The silver lining to this cloud of disappointment is the rumor that this is the final installment in the series. No doubt the cast will go on to bigger and better things, but something tells me Phillips (Road Trip, Due Date) will make another road movie. As for me, I'm making that common post-hangover vow: "Never again." R. 100m.
EPIC. Given the choice between 2D and 3D, I nearly always choose 2D. Not only is it cheaper, but I generally don't find the effects worth the nausea. Epic is the first film I've ever regretted not seeing in 3D (something I plan to remedy ASAP). Even in two dimensions, though, Chris Wedge's film is visually dazzling. The animators have taken great care to envelop you in the world they've created, and they succeed masterfully.
As is often the case with animated family films, Epic appeals visually to the children, but it risks leaving adults mired in a bog of boredom. Compared to the originality and spectacle of the visuals, the plot is dull and recycled. Following the death of her mother, M.K. (Amanda Seyfried) moves back in with her estranged father, Bomba (Jason Sudeikis). Though he's excited to have her back, Bomba's attention is fixed on proving the existence of tiny forest people.
One plot point later, M.K. finds herself living among the very creatures her father is trying to find, fighting desperately to thwart the destructive plans of Mandrake (Christoph Waltz). A classic battle of good versus evil unfolds, and the forest survives to live another day. Think Fern Gully, but less heavy-handed.
The banality of the plot aside, Epic doesn't fail to entertain. Beyond the incredible animation, the cast is teeming with familiar voices that add a comedic tinge to the whole affair. Epic truly has something for every family member to enjoy – but don't pass up the 3D. PG. 102m.
— Dev Richards
AFTER EARTH. Humboldt County stars as post-humanity Earth in this big-budget sci-fi starring Will and Jaden Smith and directed by (groan) M. Night Shyamalan. PG13. 100m.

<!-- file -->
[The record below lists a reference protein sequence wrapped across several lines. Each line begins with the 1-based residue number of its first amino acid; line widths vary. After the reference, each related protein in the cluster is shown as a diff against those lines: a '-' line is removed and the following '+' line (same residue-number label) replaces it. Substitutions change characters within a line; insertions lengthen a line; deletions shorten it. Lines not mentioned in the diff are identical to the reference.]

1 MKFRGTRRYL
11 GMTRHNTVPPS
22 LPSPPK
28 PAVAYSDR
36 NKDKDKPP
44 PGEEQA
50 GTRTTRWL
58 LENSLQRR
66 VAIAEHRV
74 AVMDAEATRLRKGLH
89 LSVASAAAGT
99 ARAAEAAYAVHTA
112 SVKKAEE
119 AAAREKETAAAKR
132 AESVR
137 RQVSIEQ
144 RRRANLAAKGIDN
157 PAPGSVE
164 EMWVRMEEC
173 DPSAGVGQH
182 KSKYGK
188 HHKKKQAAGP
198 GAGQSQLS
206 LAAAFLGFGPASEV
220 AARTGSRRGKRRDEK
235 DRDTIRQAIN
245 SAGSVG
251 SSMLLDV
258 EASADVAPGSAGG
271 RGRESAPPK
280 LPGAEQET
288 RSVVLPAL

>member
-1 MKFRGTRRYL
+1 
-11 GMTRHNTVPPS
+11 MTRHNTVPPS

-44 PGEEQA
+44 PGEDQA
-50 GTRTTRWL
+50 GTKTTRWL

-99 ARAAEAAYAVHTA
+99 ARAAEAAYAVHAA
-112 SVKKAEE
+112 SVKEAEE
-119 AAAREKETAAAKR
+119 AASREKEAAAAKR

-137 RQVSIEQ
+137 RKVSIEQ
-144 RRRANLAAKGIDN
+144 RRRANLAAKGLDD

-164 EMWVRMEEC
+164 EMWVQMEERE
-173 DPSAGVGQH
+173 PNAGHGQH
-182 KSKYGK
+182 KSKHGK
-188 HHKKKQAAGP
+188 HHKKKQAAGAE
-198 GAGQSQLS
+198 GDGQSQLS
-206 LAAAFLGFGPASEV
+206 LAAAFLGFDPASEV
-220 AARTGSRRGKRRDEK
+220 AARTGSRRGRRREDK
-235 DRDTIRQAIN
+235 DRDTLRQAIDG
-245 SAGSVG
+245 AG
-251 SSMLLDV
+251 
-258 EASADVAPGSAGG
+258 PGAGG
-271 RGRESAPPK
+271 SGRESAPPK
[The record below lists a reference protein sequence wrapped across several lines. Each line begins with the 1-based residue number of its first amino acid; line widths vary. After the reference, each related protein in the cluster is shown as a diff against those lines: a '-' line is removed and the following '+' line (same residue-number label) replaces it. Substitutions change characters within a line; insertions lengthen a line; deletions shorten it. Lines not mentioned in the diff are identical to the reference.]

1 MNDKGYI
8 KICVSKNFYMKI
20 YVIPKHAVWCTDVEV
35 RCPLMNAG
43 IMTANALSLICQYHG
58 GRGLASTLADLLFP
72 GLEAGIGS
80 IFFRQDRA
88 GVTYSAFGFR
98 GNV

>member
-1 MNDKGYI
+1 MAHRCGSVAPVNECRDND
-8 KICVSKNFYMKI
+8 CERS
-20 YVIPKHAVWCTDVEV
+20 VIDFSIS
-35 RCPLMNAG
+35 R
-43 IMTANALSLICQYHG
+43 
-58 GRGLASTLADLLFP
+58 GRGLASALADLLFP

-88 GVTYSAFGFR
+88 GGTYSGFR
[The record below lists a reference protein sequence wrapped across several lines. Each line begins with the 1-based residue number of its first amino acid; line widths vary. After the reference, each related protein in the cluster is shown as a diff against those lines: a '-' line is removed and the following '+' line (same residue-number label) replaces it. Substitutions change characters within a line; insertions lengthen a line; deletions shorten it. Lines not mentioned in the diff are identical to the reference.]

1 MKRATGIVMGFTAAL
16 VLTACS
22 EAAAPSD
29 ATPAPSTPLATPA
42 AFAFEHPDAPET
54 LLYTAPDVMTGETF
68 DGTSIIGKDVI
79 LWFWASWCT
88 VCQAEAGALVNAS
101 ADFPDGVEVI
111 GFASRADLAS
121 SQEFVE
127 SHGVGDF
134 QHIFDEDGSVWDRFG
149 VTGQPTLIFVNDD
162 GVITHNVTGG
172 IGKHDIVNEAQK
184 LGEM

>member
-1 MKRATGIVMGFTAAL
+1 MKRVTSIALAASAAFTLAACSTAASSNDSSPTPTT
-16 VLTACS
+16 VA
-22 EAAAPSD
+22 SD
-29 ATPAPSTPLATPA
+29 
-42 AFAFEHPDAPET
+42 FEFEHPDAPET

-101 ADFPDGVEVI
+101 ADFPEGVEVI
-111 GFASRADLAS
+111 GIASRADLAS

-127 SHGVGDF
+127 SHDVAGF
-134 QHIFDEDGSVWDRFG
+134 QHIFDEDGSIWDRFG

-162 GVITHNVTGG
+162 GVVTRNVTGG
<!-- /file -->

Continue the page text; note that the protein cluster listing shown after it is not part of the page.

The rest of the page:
NOW YOU SEE ME. The FBI and Interpol go after a group of magicians that robs banks during performances and showers the audience with money. Beat that, Oprah. Starring Jesse Eisenberg, Mark Ruffalo, Woody Harrelson and Morgan Freeman. PG13. 116m.
Friday at 7 p.m. at the Arcata Theatre Lounge, Bobcat Goldthwait will be on hand to present his new movie, Willow Creek, a Bigfoot thriller filmed locally. (For more, see "Ready for Our Close-Up," page 7). Disney's The Lion King (1994) plays Sunday at 6 p.m. G. 89m. And next Wednesday's Sci-Fi Pint and Pizza Night creature feature is Destroy All Planets, aka Gamera vs. Viras (1968). 6 p.m.
THE CROODS. A Stone Age family must look for a new cave in this likeable animated comedy featuring the voices of Nic Cage and Emma Stone. PG. 96m.
THE GREAT GATSBY. Baz Luhrmann's frantically schizo adaptation of the literary classic plays like an uninspired soap opera. PG13. 142m.
IRON MAN 3. Billionaire playboy/superhero Tony Stark (Robert Downey Jr.) must battle panic attacks and terrorist/stereotype The Mandarin (Ben Kingsley). PG13. 130m.
OBLIVION. Tom Cruise! Sci-fi! Mediocre! Kinda pretty, though. PG13. 126m.
PAIN & GAIN. Hollywood schlock-maestro Michael Bay directs this explosive take on hostage-taking Miami muscle-heads (Mark Wahlberg, Dwayne Johnson). R. 129m.
STAR TREK INTO DARKNESS. J.J. Abrams injects more action and knowing winks in this second outing in the rebooted series. PG13. 132m.
— Ryan Burns